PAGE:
Agent Phil Coulson and his plucky team of superheroes battled an alien race of Chronicoms in a high-octane journey through multiple time periods in the seventh and final season of ABC’s Agents of S.H.I.E.L.D. It has always been a fun show, even when the narrative occasionally went bonkers—honestly, especially then—with compelling characters that kept you coming back each week. The seventh and final season brought a pronounced sense of playfulness to the show’s pre-existing strengths, effectively saving its best season for last and tying everything together in a satisfying two-part finale.
(Some spoilers below, but no major plot twists.)
The spin-off series created by The Avengers writer and Director Joss Whedon brought Coulson (Clark Gregg) back from the dead to lead an elite squad of agents to take on the terrorist group Hydra, eventually incorporating a superhuman race called Inhumans into the storyline.
One of the S6 subplots involved aliens called Chronicoms seeking Fitz (Iain De Caestecker) and Simmons’ (Elizabeth Henstridge) help in solving the problem of time travel so they could save their home planet, Chronyca-2—until there was an internal coup and their new leader, Sibyl (Tamara Taylor), decided she would rather take over Earth and turn it into their Chronyca-3. In the finale, May (Ming-Na Wen) was fatally wounded and placed in a stasis pod, as an upgraded, time-traveling version of their ship, the Zephyr One, zapped them several decades into the past, where they were trapped going into S7. Meanwhile, Simmons built a Life Model Decoy of Coulson, replete with knowledge about the entire history of S.H.I.E.L.D., to help them navigate through history and hopefully save the future once and for all.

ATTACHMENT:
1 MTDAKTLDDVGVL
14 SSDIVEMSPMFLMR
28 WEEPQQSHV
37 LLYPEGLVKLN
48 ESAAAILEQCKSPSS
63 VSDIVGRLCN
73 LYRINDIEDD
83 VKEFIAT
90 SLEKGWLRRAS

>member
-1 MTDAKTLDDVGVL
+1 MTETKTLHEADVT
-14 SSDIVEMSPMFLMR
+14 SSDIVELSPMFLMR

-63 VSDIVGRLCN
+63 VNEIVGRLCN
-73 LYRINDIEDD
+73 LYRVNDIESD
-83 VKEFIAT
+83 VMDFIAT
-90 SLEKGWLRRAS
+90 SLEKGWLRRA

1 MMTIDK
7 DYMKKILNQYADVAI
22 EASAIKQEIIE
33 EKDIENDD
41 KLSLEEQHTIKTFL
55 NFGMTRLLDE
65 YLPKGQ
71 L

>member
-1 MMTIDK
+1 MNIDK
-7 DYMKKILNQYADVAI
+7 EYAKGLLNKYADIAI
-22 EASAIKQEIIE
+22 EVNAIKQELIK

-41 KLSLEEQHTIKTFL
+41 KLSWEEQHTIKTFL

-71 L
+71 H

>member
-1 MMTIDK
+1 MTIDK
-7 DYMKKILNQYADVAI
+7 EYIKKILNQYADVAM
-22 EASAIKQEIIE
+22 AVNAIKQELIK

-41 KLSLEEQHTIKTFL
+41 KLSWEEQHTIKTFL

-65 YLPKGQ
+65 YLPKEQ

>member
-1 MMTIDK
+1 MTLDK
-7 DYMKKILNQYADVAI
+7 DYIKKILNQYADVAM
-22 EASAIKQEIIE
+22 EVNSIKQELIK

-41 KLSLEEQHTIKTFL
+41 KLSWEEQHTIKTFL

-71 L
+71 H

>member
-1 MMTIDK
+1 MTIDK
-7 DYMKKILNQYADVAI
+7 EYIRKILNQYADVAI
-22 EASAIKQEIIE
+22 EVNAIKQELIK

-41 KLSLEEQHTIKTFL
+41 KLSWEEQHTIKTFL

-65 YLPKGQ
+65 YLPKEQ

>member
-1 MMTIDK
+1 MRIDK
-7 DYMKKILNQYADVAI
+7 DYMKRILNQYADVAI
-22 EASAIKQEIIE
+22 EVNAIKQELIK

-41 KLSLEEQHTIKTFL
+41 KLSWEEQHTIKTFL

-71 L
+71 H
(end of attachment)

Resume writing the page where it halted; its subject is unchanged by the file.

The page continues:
Per the official S7 premise: “Coulson and the Agents of S.H.I.E.L.D. are thrust backward in time and stranded in 1931 New York City. With the all-new Zephyr set to time-jump at any moment, the team must hurry to find out exactly what happened. If they fail, it would mean disaster for the past, present and future of the world.” And time-jump they do. This season finds the team visiting the 1950s, the 1970s, and the 1980s, giving fans the pleasure of revisiting the history of the agency since its inception, as well as revisiting the far future featured in S5 and S6. Much of the arc touches back on events from the first two seasons, too, so the showrunners brought everything full circle for the series’ final bow.